Rough Draft Writing: The Framework of Your Book

The fourth step in writing a book with a professional ghostwriter is the rough draft writing. Here’s how a good ghostwriter turns your words into a book in your voice.

The first three steps in writing your book required input and information from you, the author, whose name will be on the book. Once you’ve planned your project, gathered the information and created an outline, the ghostwriter begins the process of rough draft writing, which is basically turning your words into a book.

A word-for-word transcript of your recorded interview is prepared. It includes all of the writer’s questions and your answers. Perhaps your mind wanders a bit or you thought of something you wanted to include in another chapter while you’re talking on one topic. That will be in the transcript too.

The ghostwriter carefully goes through that transcript and turns your words into a rough draft of the book. She’ll clean up your syntax and smooth out your sentences. A verbal conservation tends to be choppier and more rambling than the written word. When people talk, they might often use extraneous words such as “so” or “and” to begin their sentences. Those will be taken out so the thoughts are easy to read and flow well together.

During the interview, the ghostwriter will sometimes summarize your thoughts or lead the conversation back to the topic of the book if it tends to go astray. It’s such a seamless process that you’ll hardly notice when those words are included within the rough draft of the chapter.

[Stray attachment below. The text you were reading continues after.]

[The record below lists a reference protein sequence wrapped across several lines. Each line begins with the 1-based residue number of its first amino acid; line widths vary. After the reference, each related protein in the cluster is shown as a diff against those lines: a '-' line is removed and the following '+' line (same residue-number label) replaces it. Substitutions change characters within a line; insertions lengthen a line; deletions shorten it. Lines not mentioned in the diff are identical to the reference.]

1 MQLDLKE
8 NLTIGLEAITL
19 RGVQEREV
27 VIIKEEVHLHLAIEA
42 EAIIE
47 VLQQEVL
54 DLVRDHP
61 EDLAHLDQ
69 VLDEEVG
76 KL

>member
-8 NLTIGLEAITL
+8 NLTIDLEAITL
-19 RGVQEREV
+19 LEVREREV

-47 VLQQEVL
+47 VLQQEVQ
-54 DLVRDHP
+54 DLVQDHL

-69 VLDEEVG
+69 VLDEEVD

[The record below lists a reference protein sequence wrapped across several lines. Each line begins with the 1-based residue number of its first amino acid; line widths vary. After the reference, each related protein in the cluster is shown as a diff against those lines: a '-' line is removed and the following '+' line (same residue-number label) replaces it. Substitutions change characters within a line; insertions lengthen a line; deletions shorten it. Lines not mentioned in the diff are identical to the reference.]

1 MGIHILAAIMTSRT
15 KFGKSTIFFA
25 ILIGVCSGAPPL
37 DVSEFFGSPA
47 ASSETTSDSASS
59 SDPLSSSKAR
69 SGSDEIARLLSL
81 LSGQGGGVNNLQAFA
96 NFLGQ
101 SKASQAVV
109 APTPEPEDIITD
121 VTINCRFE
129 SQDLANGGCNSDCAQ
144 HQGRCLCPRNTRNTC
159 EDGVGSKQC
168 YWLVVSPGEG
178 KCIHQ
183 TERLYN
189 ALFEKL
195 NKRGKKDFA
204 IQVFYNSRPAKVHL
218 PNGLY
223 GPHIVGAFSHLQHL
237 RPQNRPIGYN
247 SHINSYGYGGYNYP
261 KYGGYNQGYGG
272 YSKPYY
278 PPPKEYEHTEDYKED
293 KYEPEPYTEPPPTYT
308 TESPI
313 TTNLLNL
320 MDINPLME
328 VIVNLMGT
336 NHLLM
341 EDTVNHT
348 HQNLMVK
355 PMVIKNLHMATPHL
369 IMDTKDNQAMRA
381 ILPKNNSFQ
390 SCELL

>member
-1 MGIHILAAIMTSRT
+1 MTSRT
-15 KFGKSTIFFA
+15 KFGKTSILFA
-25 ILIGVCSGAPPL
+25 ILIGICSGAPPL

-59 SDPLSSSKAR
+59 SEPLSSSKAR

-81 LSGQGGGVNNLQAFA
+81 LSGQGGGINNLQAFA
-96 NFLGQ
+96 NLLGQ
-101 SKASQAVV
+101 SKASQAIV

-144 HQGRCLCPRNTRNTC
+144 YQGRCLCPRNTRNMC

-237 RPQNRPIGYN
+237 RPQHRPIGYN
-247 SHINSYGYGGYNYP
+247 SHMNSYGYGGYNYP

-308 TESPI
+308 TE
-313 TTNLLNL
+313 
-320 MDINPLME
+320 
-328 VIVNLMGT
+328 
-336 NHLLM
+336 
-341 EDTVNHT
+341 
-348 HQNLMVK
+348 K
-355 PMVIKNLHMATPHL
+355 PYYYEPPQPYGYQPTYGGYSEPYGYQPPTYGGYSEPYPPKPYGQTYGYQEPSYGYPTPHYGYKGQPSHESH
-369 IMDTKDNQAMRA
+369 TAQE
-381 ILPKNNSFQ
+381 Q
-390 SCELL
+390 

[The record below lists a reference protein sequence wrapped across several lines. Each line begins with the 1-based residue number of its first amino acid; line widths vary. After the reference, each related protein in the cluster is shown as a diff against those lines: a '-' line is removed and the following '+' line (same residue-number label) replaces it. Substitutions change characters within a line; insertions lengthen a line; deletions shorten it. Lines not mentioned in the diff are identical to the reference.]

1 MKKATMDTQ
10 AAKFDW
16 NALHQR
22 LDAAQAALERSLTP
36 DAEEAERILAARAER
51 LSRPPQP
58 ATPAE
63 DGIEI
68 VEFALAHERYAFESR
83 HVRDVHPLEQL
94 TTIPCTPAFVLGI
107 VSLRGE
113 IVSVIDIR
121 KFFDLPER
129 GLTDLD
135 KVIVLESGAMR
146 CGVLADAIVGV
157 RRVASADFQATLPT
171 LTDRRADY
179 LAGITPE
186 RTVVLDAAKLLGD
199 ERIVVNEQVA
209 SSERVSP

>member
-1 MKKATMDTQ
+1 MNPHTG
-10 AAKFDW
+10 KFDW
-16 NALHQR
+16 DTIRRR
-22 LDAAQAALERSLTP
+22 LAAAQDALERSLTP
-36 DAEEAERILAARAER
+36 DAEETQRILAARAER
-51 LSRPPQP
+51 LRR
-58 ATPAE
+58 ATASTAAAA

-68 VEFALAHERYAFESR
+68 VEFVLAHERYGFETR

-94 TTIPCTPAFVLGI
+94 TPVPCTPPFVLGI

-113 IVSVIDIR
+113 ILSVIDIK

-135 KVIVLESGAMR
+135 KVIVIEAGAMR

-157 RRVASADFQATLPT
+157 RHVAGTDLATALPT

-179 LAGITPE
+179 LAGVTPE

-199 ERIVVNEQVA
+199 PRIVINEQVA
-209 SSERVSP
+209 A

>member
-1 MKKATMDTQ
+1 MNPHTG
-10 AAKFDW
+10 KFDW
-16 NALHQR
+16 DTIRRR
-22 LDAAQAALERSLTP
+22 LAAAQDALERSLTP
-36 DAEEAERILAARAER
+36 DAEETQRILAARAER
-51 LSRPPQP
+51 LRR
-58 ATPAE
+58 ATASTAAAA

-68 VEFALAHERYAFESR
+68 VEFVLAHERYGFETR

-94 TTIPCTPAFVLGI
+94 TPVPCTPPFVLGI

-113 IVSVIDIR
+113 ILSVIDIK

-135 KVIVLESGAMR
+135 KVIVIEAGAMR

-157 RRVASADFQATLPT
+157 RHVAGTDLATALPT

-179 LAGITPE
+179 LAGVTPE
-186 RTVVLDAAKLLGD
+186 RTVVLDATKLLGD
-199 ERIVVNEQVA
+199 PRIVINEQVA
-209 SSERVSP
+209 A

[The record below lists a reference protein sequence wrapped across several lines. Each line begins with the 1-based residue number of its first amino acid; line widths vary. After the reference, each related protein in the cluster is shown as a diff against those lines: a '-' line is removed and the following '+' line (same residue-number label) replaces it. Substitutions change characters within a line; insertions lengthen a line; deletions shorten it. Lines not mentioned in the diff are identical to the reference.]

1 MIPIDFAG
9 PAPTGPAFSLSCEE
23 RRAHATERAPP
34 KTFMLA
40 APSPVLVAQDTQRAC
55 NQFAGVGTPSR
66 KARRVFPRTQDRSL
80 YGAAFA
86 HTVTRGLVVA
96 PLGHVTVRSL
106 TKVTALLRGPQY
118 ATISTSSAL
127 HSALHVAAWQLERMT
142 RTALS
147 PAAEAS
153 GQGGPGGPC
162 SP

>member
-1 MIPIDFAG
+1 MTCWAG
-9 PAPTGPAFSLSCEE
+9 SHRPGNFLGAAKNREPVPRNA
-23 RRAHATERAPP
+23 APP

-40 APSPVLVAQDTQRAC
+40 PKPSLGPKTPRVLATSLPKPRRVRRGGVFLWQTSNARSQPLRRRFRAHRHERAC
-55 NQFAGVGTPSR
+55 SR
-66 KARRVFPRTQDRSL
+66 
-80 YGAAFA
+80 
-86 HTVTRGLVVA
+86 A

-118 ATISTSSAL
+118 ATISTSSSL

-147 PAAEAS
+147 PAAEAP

She’ll also insert headings within the rough draft to indicate a shift in the topic being discussed. Later on, those headings might be part of the final product that’s published. Or, when the whole book is written, the ghostwriter might move a topic to another chapter where it fits better.

The language is tightened so it’s not repetitive and will be easier for your future readers. Generally, an interview transcript that’s 20 pages long will result in a chapter that’s 10 pages or fewer. When the work is complete, you’ll be able to see the first draft of your book. The best part is that it’s all in your own words, yet you didn’t have to do the writing.

It’s an exciting moment when you first see the rough draft of your book, but it can also be a letdown because you realize how much work remains to be done. It’s like reaching the peak of a mountain, only to realize how many more mountains are ahead before you complete your trek. Don’t be discouraged — you’re well on your way to creating your book. 

Related Resources

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